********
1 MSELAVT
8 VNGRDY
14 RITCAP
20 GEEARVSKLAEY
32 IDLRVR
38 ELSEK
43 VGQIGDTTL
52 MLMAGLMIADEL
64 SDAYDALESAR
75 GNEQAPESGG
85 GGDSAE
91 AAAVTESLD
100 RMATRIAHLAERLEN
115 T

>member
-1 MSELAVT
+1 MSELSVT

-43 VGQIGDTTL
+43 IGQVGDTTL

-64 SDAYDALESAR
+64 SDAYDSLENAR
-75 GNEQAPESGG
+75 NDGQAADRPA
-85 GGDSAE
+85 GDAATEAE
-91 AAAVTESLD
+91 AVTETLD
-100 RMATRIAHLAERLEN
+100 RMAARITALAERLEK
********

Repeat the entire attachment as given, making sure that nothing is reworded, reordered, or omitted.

1 MSELAVT
8 VNGRDY
14 RITCAP
20 GEEARVSKLAEY
32 IDLRVR
38 ELSEK
43 VGQIGDTTL
52 MLMAGLMIADEL
64 SDAYDALESAR
75 GNEQAPESGG
85 GGDSAE
91 AAAVTESLD
100 RMATRIAHLAERLEN
115 T

>member
-1 MSELAVT
+1 MSELSVT

-43 VGQIGDTTL
+43 IGQVGDTTL

-64 SDAYDALESAR
+64 SDAYDSLENAR
-75 GNEQAPESGG
+75 NDGQAADRPA
-85 GGDSAE
+85 GDAATEAE
-91 AAAVTESLD
+91 AVTETLD
-100 RMATRIAHLAERLEN
+100 RMAARITALAERLEK